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TripleTen.Coding Bootcamps

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TripleTen.Coding Bootcamps

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Yes, you can afford a bootcamp. There’s our anti-clickbait answer. One word, simple and confident: yes. Now, don’t get us wrong; bootcamps cost money. But there are numerous ways to pay for a coding bootcamp — income share agreements, coding bootcamp loans, or even paying for it up front, just to name a few. 

If you are dedicated to upgrading your career, you and the institution you choose can work together to find a way to get you the education you crave at a reasonable price.

So let’s dig into that. Here’s how to pay for a coding bootcamp and why it’s absolutely worth your money.

Can you afford not to join a bootcamp?

Usually, this section would come last. A typical article about financial aid for coding bootcamps would start out presenting all the dry data. Credit scores, loan options, and more would dominate the discussion. And we’ll get to a full explanation about financial aid and all that later, don’t worry.

But we want to start out by reminding you that an investment in a bootcamp is unlike any other you’ll make. In fact, affordability is a time-sensitive metric. Based on data from our Outcomes Report, not joining a bootcamp is actually the less affordable option if we consider the earning potential over time. 

Here’s what we mean — take a look at this info on our Software Engineering Bootcamp grads.

Our Software Engineering grads came to us earning a median salary of $46,000, so we set that as the baseline for both the career switcher and the person staying put. 

But in the first year following the pivot, the person switching sees their earnings skyrocket by $29,000 when they begin a new career in tech. In contrast, we estimated that the non-switcher would only increase their earnings by 3%, the average yearly raise.

Ah, but you caught us: we didn’t include the cost of the bootcamp itself in the stats. Let’s account for that. After all, the bootcamp isn’t free.

This assumes that the person who enrolled chose the most expensive way to pay for the bootcamp: in installments. And still, after subtracting the investment from the rewards, the switcher ended up increasing their earnings by $17,000. What does that mean? Well, in a certain way, by not making the change, you could be paying to stay where you are.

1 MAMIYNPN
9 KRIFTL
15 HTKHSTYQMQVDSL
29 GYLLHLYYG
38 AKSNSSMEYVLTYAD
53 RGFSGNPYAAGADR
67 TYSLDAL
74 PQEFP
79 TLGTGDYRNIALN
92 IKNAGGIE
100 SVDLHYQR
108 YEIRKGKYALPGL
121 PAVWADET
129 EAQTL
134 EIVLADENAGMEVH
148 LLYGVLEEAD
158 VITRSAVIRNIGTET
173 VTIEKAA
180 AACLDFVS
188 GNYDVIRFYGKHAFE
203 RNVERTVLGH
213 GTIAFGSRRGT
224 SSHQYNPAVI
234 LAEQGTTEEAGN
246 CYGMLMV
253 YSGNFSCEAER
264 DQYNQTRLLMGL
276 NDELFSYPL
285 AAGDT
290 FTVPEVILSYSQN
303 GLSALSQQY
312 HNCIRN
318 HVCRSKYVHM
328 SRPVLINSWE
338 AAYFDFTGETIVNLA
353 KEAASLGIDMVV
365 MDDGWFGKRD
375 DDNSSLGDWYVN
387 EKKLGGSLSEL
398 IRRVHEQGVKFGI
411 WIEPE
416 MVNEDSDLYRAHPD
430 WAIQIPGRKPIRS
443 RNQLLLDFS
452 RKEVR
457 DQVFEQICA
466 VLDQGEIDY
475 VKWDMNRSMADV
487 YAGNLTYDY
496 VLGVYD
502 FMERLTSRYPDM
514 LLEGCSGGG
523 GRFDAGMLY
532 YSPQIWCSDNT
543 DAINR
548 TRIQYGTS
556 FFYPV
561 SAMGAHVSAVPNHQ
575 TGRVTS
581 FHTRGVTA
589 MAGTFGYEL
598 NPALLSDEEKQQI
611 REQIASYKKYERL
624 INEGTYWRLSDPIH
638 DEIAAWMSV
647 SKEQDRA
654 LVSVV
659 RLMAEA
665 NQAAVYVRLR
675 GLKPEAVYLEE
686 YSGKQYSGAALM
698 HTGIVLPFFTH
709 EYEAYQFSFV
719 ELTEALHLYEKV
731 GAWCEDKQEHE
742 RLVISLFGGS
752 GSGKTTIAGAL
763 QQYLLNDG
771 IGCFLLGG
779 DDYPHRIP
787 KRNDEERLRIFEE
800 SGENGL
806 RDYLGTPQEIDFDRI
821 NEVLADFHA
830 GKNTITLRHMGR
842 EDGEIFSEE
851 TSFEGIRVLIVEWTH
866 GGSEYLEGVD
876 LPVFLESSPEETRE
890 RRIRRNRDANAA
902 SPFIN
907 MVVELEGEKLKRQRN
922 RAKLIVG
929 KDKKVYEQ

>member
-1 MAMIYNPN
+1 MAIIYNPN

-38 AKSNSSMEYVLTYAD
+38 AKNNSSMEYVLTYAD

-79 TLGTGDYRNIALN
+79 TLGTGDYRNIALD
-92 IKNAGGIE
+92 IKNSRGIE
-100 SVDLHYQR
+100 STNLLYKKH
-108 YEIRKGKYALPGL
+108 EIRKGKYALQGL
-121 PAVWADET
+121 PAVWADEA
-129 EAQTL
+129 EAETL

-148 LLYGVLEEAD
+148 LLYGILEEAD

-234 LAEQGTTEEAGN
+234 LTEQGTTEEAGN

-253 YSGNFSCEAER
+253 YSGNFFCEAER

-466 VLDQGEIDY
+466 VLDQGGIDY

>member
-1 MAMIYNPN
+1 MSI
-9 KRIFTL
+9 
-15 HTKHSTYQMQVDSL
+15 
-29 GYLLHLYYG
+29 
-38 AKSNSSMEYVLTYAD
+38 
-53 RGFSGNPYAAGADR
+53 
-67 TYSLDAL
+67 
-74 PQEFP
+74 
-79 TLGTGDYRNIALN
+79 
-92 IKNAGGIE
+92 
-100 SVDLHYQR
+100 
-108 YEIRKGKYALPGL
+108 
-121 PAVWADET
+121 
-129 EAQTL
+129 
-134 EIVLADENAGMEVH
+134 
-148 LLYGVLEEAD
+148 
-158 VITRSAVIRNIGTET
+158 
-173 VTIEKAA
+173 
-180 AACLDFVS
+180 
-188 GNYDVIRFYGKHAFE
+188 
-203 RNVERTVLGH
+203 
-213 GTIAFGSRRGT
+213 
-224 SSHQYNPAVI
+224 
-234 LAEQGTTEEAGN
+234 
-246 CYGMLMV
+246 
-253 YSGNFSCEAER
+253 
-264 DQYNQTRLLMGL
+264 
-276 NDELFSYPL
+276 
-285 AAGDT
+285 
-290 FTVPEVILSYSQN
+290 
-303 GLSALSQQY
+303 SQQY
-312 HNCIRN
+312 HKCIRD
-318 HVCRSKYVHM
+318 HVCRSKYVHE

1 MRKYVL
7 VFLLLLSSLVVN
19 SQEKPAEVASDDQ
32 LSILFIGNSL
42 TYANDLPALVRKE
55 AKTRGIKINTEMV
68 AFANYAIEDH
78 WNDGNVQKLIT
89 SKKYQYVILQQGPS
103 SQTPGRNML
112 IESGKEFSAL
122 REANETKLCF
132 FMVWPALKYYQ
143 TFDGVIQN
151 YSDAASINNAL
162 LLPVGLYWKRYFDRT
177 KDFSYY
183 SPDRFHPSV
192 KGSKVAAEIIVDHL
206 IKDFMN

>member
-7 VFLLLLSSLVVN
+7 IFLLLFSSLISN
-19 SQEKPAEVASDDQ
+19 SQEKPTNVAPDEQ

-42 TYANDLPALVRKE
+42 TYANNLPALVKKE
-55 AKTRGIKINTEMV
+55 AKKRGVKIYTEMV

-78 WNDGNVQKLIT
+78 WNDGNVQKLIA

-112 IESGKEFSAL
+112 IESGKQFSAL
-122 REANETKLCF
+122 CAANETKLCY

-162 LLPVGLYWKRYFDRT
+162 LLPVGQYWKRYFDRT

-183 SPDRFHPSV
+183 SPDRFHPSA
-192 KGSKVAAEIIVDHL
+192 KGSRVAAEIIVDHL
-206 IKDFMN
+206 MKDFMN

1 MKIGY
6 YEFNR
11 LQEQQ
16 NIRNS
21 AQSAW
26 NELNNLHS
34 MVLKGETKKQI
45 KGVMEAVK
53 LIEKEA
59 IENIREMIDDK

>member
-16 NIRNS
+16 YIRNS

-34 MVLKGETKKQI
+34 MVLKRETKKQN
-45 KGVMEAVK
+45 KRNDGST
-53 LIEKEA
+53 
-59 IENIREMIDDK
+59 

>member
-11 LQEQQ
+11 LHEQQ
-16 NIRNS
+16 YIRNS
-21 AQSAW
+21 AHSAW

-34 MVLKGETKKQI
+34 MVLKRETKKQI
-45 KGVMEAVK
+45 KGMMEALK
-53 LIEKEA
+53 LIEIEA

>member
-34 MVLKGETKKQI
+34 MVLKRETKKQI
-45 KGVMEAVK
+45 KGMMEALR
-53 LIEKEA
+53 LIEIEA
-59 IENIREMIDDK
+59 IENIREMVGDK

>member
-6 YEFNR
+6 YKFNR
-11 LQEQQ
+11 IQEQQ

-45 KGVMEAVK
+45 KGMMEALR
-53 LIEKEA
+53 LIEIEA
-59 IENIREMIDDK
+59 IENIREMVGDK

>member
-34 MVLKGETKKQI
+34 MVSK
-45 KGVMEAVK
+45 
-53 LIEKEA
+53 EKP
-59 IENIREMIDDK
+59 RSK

And over time? The choice to stay where you are might really start costing you. To illustrate this, let’s give the person choosing to stay put the best chance of competing. 

We’ll say that they change jobs every three years, earning a 20% increase with each new position. We’ll also give them a boost and say they switched jobs for year 0 and earned a 20% raise instead of the average 3% raise we’ve been using above. 

And we’ll leave the year 0 earning potential for the switcher diminished by the bootcamp cost. After all, the bootcamp is an expense incurred only when shifting careers.

For full transparency, we’re using the three-year switching schedule because it provides a good comparison to Glassdoor’s stats on software engineers and their earnings relative to their experience.

So, explanation over. What does this look like?

Even with a 20% raise the first year and every three years thereafter, the person staying where they are doesn’t crack a six-figure salary on our timeline. The person who switched to software engineering? They land six figures within their first three years. And yikes, y’all. The gulf in what that means in terms of total earnings is shocking.

The bars themselves don’t look all that striking until you realize that the difference between them totals to $433,892. Depending on where you are, that’s the price of a house.

This also assumes that you are the average person, which, of course, you aren’t. It doesn’t account for the fact that you could specialize and land a lucrative tech job that might even pay you up to $269,917The Top 18 Companies That Pay Software Engineers the Most in 2024.